Submitted by Phyllis Slater.
Captain John Wetzel, Sr. and Mary Bonnett Wetzel with their children, Martin, Christina, George, and Lewis left the South Branch of the Potomac in search of new opportunities. They settled along Big Wheeling Creek, which is now the Sand Hill District, in Marshall County. Later Fort Wetzel was built on this location.
The wagon train also included the ZANES, who established Wheeling, the BONNETTS, the EBERLYS and the ROSENCRANZE families who all settled in this area. History records show that all these men and sons were to become notable scouts and Indian fighters in the settlement of the Frontier.
Three more children were born to the Wetzel's after they settled in the Big Wheeling Creek area. They were; Jacob, Susannah, and John Jr.
Captain John Wetzel and his son Martin were in the battle of Point Pleasant in 1774. Martin was one of the soldiers who survived the Foreman Massacre near McMechen and was among the defenders of Fort Henry in 1777. Martin, his brother Lewis, and his dad Captain John Wetzel, were also among the defenders in the second attack on Fort Henry on September 11 - 13, 1782, against the British and the Indians, which is known as the last battle of the Revolutionary War. In 1782, Martin and Lewis were among the defenders of Fort Beeler against the Mohawk and Shawnee Indians.
Jacob became sheriff of Ohio County, Virginia in 1803 and in 1818, his family became the first settlers of Morgan County, Indiana.
Captain John Wetzel, Sr. was wounded by Indians near Captina in 1787 as he and a companion were paddling a canoe up the Ohio River returning from Middle Island Creek. He died soon after reaching the fort at Baker's Station, and he is buried there. His marker has been moved about two miles south to a road side park on W.Va State route 2.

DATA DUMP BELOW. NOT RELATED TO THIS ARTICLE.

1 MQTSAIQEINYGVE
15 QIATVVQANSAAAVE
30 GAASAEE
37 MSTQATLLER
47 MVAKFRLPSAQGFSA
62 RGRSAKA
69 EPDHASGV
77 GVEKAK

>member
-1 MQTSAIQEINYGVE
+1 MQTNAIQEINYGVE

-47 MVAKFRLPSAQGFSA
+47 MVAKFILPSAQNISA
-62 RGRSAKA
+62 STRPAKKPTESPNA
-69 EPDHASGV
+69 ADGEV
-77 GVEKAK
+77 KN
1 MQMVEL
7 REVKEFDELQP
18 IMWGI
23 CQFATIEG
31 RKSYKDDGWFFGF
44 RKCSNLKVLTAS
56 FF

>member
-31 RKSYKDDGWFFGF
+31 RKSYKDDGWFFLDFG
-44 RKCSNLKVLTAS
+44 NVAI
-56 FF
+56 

Lewis was a folk hero to the white settlers as he was their protector from the Indians and was a deciding force in helping to settle this territory. He killed his first Indian at the age of 16 near St. Clairsville, Ohio. At the age of 17, he entered into his life's work of hunting Indians, being appointed a scout at an assembly in Wheeling by the settlers who needed protection for their homes and families. The only pay he received was the pleasure, if any, of hunting Indians and the satisfaction of serving his fellow man.
The skill he acquired in his youth of loading his muzzle loader at a full run and hitting his target, coupled with his cunning ways, was the deciding factor in his ability to kill every Indian he saw in revenge for the torture of his family members, including himself, and the killing of his father by the Indians.
The prize of Lewis Wetzel's scalp by the Indians was never achieved. While he was visiting a cousin in Natchez, Mississippi in 1808 he contacted a fever and died at the age of 44.
His remains were returned in 1942 to the McCreary Cemetery, located in Marshall County two miles from the Wetzel homestead, where his mother and brothers Martin and John Jr., are also buried. Compiled by Gerald T. Plants
From The History of Marshall County, West Virginia, 1984.